Colorado’s The Motet bring new funk offerings to Belly Up
IF YOU GO …
What: An Evening with The Motet
Where: Belly Up Aspen
When: Friday, Jan. 11, 9:30 p.m.
How much $35-40/general admission; $55/reserved seats
Tickets: Belly Up Aspen; bellyupaspen.com
What: Meet the Motet, presented by Aspen Entrepreneurs
Where: Aspen Tap
When: Friday, Jan. 11, 7 p.m.
How much: Free
More info: Motet founding member Dave Watts and lead vocalist Lule Divinsky wii duscuss what it takes to start and succeed in professional music; aspenentrepreneurs.com
As The Motet prepares to release its ninth studio album, the Colorado funk heroes are road-testing the new material in Aspen.
The band’s “Death Or Devotion” is due out Jan. 25. They’ll headline Belly Up Aspen on Friday as they kick off a national tour in support of the record.
It’s the first Motet album that singer Lyle Divisnky has been a part of from start to finish. Divinsky joined the band three years ago, trying out for lead singer, in part, by writing vocal parts around already-recorded instrumentals for The Motet’s 2016 album “Totem.”
“It was my audition process in a sense,” Divinsky said in a recent phone interview from home in Denver.
On “Death Or Devotion,” Divinsky sought to leave his mark on the beloved Colorado band’s signature funk sound by infusing his soulful vocals with some substantive lyrics.
The Motet built its fanbase on their boisterous live shows, feel-good up-tempo funk and 420-friendly party-starting songs. But Divisnky is also aiming to bring some of our national moment’s political urgency to the band’s new tracks, like the call to action “Whacha Gonna Bring,” which the get-out-the-vote organization HeadCount used as a campaign song in advance of the fall midterm elections.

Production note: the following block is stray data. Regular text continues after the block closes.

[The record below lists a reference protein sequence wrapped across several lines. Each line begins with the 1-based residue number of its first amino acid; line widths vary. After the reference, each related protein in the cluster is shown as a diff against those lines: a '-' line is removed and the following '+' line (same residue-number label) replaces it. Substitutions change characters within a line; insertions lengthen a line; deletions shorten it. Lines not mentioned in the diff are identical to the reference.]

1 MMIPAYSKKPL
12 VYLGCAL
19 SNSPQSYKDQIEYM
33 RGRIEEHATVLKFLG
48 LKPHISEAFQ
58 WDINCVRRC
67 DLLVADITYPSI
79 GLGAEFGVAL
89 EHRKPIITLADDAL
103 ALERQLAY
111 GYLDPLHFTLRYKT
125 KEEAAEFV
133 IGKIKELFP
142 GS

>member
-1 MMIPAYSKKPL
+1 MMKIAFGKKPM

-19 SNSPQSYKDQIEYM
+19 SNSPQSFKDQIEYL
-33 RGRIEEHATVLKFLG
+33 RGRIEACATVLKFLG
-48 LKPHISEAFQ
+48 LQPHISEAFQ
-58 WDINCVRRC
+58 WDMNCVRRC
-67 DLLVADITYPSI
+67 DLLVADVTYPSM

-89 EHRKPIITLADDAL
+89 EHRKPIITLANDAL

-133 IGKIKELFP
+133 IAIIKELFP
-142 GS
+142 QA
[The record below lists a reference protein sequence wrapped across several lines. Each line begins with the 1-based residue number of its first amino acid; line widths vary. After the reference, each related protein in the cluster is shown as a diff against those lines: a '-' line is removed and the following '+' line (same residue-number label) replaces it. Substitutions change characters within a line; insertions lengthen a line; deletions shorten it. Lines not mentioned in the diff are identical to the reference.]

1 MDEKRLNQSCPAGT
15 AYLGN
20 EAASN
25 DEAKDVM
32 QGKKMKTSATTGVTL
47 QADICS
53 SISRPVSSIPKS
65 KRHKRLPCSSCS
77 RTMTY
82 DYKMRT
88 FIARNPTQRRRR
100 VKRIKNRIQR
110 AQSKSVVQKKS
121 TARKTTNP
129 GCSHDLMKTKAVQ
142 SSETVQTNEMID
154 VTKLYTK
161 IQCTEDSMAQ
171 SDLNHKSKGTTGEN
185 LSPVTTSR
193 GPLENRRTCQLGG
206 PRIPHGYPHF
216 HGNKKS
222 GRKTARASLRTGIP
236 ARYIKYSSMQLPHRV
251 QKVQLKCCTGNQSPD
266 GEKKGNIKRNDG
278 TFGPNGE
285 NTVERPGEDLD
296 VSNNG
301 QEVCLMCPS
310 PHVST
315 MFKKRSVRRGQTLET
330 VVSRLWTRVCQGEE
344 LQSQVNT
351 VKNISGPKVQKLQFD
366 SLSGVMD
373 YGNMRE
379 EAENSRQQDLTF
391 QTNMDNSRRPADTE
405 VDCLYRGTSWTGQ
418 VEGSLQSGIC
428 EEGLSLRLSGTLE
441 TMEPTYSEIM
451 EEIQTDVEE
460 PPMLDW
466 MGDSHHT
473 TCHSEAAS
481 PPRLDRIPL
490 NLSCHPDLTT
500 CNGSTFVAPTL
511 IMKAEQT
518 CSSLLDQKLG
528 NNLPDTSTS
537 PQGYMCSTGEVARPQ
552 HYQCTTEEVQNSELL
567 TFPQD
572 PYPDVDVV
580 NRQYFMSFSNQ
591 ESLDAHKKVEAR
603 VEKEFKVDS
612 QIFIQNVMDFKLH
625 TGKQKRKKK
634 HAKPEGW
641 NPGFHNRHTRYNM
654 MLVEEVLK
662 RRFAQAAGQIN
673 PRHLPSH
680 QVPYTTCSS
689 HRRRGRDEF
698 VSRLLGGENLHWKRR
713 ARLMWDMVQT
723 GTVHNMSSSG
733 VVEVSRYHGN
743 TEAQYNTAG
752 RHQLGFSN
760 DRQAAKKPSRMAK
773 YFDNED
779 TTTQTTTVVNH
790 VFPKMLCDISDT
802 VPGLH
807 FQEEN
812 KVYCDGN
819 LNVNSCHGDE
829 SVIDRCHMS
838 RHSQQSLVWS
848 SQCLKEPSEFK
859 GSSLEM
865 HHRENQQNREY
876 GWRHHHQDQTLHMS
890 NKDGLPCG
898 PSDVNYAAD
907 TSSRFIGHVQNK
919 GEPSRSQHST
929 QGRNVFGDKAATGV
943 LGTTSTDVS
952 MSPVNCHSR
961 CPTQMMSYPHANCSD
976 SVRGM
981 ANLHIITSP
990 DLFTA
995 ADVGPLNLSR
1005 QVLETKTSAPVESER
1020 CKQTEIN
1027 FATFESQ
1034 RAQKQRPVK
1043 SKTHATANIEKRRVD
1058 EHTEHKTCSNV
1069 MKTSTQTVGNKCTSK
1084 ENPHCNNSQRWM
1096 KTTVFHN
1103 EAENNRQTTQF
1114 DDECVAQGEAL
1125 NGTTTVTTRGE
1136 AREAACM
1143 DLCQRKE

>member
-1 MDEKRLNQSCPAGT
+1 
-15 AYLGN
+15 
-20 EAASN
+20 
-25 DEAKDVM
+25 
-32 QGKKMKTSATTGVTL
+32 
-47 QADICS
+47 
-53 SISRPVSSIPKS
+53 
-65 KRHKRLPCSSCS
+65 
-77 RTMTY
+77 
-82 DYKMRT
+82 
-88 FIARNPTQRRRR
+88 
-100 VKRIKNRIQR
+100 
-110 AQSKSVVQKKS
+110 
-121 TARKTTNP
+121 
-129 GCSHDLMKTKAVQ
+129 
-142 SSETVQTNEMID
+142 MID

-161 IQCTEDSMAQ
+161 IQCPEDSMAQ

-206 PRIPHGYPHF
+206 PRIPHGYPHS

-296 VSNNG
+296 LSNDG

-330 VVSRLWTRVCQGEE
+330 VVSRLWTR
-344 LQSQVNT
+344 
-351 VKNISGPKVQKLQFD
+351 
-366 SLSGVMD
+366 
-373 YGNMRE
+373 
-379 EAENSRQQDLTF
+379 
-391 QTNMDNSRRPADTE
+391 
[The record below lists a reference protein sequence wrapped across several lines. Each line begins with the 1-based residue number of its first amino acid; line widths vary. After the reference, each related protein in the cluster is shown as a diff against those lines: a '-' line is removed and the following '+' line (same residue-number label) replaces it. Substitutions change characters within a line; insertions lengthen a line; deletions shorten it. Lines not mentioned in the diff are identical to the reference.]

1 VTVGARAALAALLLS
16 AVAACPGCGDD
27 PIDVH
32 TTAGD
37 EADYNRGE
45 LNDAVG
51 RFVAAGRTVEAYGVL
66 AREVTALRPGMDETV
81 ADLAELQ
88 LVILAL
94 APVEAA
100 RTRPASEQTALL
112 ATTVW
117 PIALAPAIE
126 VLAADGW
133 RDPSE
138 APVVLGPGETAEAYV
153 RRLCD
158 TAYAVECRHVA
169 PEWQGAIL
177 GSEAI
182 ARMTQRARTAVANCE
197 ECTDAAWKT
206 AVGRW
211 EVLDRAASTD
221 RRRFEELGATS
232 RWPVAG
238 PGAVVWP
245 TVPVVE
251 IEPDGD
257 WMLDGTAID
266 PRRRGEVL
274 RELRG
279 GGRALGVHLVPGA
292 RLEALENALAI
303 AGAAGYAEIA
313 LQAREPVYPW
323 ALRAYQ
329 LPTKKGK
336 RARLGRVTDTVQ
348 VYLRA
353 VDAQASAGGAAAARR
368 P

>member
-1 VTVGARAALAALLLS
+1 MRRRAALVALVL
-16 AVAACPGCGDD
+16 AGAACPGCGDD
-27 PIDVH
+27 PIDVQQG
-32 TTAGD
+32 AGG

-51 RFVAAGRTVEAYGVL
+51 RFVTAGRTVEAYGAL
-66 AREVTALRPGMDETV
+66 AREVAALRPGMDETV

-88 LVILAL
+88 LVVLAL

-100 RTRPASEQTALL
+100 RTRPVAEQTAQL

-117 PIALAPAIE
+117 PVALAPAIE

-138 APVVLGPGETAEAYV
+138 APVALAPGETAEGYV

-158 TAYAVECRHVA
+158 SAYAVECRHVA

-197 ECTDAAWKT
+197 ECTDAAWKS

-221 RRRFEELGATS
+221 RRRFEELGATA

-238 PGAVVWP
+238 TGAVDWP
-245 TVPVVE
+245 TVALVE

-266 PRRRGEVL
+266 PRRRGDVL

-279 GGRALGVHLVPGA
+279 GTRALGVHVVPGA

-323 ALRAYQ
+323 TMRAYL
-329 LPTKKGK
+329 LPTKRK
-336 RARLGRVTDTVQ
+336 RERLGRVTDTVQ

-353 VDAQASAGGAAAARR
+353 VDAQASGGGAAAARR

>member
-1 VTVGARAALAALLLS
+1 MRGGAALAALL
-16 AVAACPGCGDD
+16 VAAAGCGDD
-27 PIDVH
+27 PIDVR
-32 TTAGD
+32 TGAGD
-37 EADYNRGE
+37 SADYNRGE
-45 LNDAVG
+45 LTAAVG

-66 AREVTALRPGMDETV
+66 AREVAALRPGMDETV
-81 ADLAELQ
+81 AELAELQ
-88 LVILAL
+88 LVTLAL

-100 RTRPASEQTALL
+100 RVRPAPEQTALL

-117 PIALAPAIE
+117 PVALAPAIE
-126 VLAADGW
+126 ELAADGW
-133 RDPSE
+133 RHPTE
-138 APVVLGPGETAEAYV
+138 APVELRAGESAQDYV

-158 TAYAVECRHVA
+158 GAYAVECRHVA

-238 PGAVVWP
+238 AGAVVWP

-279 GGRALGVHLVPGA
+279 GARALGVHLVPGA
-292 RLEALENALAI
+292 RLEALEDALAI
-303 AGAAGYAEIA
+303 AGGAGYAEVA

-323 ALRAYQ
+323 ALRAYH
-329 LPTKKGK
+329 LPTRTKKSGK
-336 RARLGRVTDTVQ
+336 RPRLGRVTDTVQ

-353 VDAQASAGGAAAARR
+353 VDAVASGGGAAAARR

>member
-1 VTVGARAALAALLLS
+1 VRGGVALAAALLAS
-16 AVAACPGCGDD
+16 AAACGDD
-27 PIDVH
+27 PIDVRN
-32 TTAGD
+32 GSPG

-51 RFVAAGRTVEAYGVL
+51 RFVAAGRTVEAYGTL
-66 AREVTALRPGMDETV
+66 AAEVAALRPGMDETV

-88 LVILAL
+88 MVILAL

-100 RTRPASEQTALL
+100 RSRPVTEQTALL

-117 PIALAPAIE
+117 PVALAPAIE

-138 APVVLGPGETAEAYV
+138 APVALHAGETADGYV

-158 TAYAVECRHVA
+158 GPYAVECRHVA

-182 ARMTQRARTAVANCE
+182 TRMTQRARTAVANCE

“It was important to me to try to bring some more substance to the nonstop dance party,” he said. “You’re going to instantly be grooving and bobbing your head, but if you listen to the lyrics, you’ll find something there.”
The Motet’s songwriting process on “Death Or Devotion,” he said, usually started with bandleader, drummer and founding member Dave Watts and the rhythm section putting together demos and instrumental song sketches. They handed them over to Divinsky to write a song around. From there, he said, the horn section develops their parts on top. Then they all perfected the tracks together in a Littleton studio.
“It’s almost a conveyor belt kind of thing,” Divinsky said.
The personnel of The Motet has evolved often over the past two decades. Along with Divinsky, the saxophonist Drew Sayers and trumpeter Parris Fleming have joined the lineup in recent years. Funk is the common ground among the seven-piece outfit, Divinsky said, but they each bring diverse influences and perspectives from roots reggae to jazz, hip-hop, blues, soul and psych rock.
“As you look at The Motet, there are so many genres that the band has passed through and so many different musics we’ve jumped in on,” Divinsky said. “The only constant in this band is change.”
Divinsky said he’s been welcomed with open arms by Motet fans.
“It’s a huge testament to out fans — they’re so welcoming,” he said. “When there’s a new member, it’s like ‘Oh, we get a another member of the family and we get to hear the band in a different way.’ That’s been the impressive thing about the Motet community. It’s just nonstop creativity and openness.”
A Portland, Maine, native who had a solo career in New York before heading west to join The Motet, Divinsky has been floored by the vibrant Colorado live music scene, where every night feels like Saturday night.
“Coloradans want to get the most out of life,” he said. “There’s a search for adrenaline, good times, community togetherness. And I think that, of course, that’s going to shape us.”
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